In addition to questioning the timeliness of Lewis' complaint, defendants challenge Lewis' § 1981 claim on substantive grounds. Defendants argue that OCR's rejection of Lewis' racial discrimination claim entitles them to summary judgment in this lawsuit. Acceptance of this argument would transform OCR and other administrative agencies into tribunals of last resort for victims of racial discrimination. This court has no intention of denying Lewis access to federal court simply because OCR denied his claim. Before granting summary judgment for defendants, the court must examine Lewis' allegations to determine if a genuine issue of material fact exists.
When considering the sufficiency of a pro se complaint, a court must apply less stringent standards than it uses to evaluate formal pleadings drafted by lawyers. Haines v. Kerner, 404 U.S. 519, 520-21, 30 L. Ed. 2d 652, 92 S. Ct. 594 (1972). Analyzing Lewis' complaint under this lenient standard, this court finds that the complaint states a claim under § 1981. The court acknowledges that Lewis' complaint suffers from the defects typical of most pro se complaints. Many of Lewis' allegations are either irrelevant to this lawsuit or inadequate to state a claim. Nonetheless, despite its shortcomings, the complaint manages to make out a claim under § 1981. In an attachment to the complaint, a letter that Lewis wrote to an attorney he had previously retained, Lewis alleges that defendants strictly enforced the makeup policy in his case, but permitted white students to take more makeup tests than the makeup policy allowed. This allegation of unequal treatment raises a genuine issue of material fact, an issue that OCR did not even address when it rejected Lewis' claim. In light of the unresolved allegation of inequitable application of the makeup policy, this court cannot enter summary judgment for defendants with respect to Lewis' § 1981 claim.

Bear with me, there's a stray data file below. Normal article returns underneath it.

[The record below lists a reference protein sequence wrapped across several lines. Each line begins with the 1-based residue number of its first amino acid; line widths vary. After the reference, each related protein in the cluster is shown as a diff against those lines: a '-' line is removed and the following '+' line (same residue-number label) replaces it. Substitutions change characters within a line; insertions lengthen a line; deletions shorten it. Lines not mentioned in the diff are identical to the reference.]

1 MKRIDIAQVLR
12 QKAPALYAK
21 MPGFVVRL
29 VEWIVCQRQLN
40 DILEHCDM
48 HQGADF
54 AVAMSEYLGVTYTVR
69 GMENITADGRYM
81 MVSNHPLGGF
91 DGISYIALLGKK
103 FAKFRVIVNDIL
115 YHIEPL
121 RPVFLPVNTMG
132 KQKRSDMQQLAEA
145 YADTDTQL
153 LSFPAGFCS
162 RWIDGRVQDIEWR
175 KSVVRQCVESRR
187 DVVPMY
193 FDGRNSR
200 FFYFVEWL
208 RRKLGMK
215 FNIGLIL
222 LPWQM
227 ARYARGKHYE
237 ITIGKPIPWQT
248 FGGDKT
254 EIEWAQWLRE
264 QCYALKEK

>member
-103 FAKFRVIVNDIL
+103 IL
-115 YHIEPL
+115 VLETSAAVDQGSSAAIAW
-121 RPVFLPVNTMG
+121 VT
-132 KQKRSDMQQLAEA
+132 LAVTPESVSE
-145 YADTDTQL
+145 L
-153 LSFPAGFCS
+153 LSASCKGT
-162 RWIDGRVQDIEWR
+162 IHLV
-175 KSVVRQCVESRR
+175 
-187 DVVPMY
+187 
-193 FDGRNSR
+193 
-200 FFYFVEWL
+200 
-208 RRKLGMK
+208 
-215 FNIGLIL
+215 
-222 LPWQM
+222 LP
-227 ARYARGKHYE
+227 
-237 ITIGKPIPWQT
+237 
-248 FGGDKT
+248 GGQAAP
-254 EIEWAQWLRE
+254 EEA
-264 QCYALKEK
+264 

D. Title VI